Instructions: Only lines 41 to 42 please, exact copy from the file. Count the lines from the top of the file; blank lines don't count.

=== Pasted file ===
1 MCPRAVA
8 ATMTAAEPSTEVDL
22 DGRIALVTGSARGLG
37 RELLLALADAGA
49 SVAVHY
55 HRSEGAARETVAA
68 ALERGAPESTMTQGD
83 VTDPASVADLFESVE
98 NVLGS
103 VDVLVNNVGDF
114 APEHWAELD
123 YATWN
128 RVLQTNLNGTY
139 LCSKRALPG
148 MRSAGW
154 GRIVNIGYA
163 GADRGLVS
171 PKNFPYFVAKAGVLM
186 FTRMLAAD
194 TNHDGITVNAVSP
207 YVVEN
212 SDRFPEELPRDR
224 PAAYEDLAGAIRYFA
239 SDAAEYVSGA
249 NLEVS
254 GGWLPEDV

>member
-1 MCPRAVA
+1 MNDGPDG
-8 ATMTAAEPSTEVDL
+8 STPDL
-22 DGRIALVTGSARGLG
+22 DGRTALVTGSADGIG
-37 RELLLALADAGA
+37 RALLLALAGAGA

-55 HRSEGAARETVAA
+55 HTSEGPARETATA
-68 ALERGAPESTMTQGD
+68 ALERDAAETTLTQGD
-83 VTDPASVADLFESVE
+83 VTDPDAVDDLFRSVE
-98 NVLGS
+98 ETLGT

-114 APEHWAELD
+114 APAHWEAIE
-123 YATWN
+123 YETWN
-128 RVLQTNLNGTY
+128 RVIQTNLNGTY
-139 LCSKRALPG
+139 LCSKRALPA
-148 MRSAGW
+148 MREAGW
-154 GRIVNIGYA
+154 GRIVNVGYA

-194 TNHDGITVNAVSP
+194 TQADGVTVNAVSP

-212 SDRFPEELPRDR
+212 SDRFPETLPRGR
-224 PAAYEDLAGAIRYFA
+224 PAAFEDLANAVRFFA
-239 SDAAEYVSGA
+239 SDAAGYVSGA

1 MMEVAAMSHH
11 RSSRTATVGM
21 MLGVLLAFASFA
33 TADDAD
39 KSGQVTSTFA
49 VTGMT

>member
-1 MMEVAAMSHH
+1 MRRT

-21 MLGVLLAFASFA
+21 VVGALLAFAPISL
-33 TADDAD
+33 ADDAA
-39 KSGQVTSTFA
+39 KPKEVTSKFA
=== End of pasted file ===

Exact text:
+83 VTDPDAVDDLFRSVE
-98 NVLGS